For a large number of cancer types, gene expression (GE) profiling studies have been extensively conducted. Analyzing data so generated has led to a better understanding of cancer biology, effective markers for drug development, and clinically useful prediction models. With cancer GE data, network-based analysis, which takes a system perspective and more effectively accounts for the interconnections among genes, has led to important findings beyond individual-gene-based and pathway-based analyses. With analysis conducted at a higher functional level, such findings are usually more stable and more reproducible. Despite tremendous effort, GE data analysis results are still often unsatisfactory, because of ?a lack of information? caused by the low signal-to-noise ratio and high data dimensionality. In recent cancer research, a prominent trend is to conduct multidimensional studies, which collect data on GEs as well as other types of omics measurements on the same subjects. GE levels are regulated by CNVs, microRNAs, DNA methylation, and others, and thus regulators contain information on GEs. In individual-gene-based analysis, our group and others have shown that effectively extracting information from regulators can assist the analysis of GE data. Advancing from the existing studies, we will develop a novel ANGEA (Assisted Network-based Gene Expression Analysis) framework and a set of innovative methods. This study will be among the first to more effectively conduct network-based GE data analysis by ?borrowing information? from regulators. It consists of three tightly integrated aims.
(Aim 1) Develop novel assisted methods for identifying gene network modules and hubs. Advancing from the existing studies, we will construct a more comprehensive network which is composed of both GEs and their regulators. Novel regularization methods will be developed for constructing the network Laplacian and identifying modules and hubs.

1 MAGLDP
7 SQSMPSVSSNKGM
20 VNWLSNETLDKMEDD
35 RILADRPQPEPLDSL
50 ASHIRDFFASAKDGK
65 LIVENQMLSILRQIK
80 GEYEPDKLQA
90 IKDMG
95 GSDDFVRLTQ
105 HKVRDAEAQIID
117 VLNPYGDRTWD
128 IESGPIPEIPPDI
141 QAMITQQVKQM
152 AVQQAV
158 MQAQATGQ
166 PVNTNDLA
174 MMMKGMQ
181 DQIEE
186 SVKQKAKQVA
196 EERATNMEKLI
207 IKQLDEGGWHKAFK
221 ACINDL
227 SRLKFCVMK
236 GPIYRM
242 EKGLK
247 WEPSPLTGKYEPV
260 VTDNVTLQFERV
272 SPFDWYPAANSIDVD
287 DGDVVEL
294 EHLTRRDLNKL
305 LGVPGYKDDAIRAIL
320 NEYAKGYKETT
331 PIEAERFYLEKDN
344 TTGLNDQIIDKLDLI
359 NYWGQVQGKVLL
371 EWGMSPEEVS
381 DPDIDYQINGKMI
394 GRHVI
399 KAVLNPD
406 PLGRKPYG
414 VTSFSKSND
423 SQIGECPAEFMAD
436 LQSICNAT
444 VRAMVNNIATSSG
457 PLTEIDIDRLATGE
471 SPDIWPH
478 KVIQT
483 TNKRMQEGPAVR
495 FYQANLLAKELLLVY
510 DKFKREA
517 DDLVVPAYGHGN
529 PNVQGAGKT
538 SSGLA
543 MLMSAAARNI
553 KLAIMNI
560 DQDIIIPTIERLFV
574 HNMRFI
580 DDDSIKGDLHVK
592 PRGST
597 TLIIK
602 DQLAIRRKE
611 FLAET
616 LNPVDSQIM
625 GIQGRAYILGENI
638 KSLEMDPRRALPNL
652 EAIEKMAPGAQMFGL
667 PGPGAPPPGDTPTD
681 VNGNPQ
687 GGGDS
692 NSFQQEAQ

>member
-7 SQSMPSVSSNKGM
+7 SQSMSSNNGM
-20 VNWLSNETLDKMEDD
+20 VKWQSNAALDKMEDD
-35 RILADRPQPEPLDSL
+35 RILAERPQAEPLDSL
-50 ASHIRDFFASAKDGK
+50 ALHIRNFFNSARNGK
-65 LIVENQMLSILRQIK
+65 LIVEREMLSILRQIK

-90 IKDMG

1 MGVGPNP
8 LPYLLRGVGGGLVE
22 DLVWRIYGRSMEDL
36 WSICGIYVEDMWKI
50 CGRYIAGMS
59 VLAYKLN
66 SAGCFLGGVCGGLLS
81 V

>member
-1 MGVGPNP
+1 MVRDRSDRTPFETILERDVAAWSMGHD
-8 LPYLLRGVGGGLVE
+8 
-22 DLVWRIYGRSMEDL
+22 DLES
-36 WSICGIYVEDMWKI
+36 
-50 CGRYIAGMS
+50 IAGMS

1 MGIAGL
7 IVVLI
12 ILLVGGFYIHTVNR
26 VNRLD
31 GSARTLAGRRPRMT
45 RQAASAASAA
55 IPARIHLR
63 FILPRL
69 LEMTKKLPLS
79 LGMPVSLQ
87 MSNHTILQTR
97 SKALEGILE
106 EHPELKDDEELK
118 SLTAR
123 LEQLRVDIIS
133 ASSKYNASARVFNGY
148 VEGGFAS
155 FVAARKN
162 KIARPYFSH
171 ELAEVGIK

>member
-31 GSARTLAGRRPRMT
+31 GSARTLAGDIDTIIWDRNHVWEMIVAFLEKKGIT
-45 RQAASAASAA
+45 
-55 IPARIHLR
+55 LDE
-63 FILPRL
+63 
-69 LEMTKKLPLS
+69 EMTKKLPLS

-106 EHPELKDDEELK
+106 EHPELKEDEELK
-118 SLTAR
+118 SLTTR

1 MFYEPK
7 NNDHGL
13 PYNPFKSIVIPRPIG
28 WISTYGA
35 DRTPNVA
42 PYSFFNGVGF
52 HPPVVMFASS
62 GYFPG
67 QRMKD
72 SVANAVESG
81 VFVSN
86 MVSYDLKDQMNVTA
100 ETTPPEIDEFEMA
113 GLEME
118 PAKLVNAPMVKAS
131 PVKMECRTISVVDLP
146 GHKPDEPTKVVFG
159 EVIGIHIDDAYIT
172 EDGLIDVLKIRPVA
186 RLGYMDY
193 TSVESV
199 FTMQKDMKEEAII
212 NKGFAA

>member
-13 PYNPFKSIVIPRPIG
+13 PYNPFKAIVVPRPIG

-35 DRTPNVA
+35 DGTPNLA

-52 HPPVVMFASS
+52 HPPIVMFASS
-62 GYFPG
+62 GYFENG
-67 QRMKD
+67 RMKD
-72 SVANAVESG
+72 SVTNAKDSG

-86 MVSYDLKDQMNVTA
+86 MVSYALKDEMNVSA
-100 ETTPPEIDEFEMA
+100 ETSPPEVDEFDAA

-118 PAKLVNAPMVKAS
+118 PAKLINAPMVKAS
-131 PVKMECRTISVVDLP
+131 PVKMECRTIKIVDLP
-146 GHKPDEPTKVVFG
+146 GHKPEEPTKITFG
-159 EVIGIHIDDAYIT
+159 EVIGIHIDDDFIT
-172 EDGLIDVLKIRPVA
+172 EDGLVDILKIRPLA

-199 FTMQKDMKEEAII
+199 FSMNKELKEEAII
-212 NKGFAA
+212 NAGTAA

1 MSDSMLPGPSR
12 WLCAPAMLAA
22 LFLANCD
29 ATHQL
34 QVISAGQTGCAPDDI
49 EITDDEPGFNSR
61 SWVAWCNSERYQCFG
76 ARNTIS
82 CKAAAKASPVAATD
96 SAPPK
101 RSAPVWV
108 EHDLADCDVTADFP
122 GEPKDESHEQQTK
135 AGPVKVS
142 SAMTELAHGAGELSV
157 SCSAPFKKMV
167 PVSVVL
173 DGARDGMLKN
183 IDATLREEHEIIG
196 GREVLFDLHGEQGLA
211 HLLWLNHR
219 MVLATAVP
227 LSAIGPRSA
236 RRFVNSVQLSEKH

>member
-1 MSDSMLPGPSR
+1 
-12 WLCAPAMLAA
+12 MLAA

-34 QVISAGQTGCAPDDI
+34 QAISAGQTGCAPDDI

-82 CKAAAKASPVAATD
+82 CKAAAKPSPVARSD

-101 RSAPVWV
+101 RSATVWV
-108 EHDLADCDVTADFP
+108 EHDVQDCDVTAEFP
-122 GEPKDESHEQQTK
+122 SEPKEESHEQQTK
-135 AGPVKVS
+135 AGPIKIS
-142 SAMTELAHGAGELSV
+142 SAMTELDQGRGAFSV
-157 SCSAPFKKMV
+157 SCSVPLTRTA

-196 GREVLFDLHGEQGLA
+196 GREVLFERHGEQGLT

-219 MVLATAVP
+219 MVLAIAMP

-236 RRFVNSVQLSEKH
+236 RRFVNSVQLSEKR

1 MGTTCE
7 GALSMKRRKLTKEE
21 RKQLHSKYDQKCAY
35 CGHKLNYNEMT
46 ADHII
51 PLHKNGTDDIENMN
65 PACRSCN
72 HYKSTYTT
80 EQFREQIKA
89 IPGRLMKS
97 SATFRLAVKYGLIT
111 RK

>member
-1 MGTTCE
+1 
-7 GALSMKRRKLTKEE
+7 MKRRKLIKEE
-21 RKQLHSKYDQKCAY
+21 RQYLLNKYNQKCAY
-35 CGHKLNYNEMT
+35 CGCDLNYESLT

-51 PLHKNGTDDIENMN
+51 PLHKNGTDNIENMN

(Aim 2) Develop an assisted method for building GE models for cancer outcomes and phenotypes. Significantly advancing from the existing studies, we will develop a novel method which directly incorporates regulators in GE modeling and explicitly borrows information in estimation and marker selection.
(Aim 3) Analyze data on multiple cancer types. Data will be collected from our own studies and public resources. With our unique expertise, we will first analyze data on the cancers of skin, lung, and lymph node. Data on other cancer types will also be analyzed. The analysis results will undergo extensive statistical and bioinformatics evaluations. We will conduct extensive comparisons with the alternatives. We will deliver a novel analysis framework and a set of competitive methods. Such methods, although developed for GE data, will also be applicable to the analysis of other types of data. With an equal emphasis on data analysis, this study will foster the research and clinical practice of multiple cancer types.

Public Health Relevance

For cancer gene expression (GE) studies that have also collected data on GE regulators, we will develop a novel ANGEA (Assisted Network-based Gene Expression Analysis) framework and a set of innovative methods. Data recently collected on melanoma, lung cancer, non-Hodgkin Lymphoma, and other cancer types will be analyzed, which will lead to a significant practical impact.

National Institute of Health (NIH)
National Cancer Institute (NCI)
Small Research Grants (R03)
Project #
Application #
Study Section
Special Emphasis Panel (ZCA1)
Program Officer
Li, Jerry
Project Start
Project End
Budget Start
Budget End
Support Year
Fiscal Year
Total Cost
Indirect Cost
Yale University
Public Health & Prev Medicine
Schools of Medicine
New Haven
United States
Zip Code
Teran Hidalgo, Sebastian J; Ma, Shuangge (2018) Clustering multilayer omics data using MuNCut. BMC Genomics 19:198
Teran Hidalgo, Sebastian J; Zhu, Tingyu; Wu, Mengyun et al. (2018) Overlapping clustering of gene expression data using penalized weighted normalized cut. Genet Epidemiol 42:796-811